A Sandwich He Couldn't Eat
A Sandwich He Couldn’t Eat
December 1, 2015
Let us therefore no longer pass judgment on one another,
but resolve instead never to put a stumbling block or hindrance in the way of another.
We were near the entrance of a Starbucks in Harvard Square on a warm day when we saw him on a stoop – a dreadlocked man with a shaggy goatee. People in the square bustled along the street, going about their business. College coeds rushed past the man, getting in line for their lattes. When I saw him, I pulled a ham and cheese sandwich off the top of the stack inside and handed it to him. He took the sandwich out of the bag, but instead of taking a bite, he looked under the top piece of bread to inspect the sandwich, and complained to great effect that he was allergic to mayonnaise, that no one ever thought he might have an allergy like that.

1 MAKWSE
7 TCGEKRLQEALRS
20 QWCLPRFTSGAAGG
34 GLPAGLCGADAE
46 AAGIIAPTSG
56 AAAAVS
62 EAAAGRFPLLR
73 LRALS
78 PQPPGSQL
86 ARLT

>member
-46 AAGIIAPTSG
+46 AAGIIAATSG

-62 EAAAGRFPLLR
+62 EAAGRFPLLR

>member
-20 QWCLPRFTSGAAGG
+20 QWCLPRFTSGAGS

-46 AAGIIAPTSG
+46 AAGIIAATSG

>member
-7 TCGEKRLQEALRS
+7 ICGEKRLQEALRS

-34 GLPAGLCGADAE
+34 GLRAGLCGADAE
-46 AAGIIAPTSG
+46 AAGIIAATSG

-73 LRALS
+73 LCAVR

I was caught off guard. It wasn’t that I expected him to say “thank you.” It’s just that almost every person who we give a sandwich does. I looked inside the cooler and saw that we didn’t have any other kind to give him. He actually seemed more disappointed than angry when I told him, and in that moment I was struck by his food concerns, which were as personal to him as they would be to me or anyone else. He appeared picky but actually all he wanted was to avoid getting sick.
I thought about how rare it was, on those afternoons in that busy university neighborhood, to see any passersby notice him, much less regard him as someone who might have a food allergy. Food allergies belong to people who can pick and choose what they eat, and eat as much as they please – don’t they?
Thank you, God, for all we have. We pray that when we share our abundance with those who have so little, we will see the person who receives it.
An Advent reflection by Will Crass, an Outdoor Church volunteer
and student at Dickinson College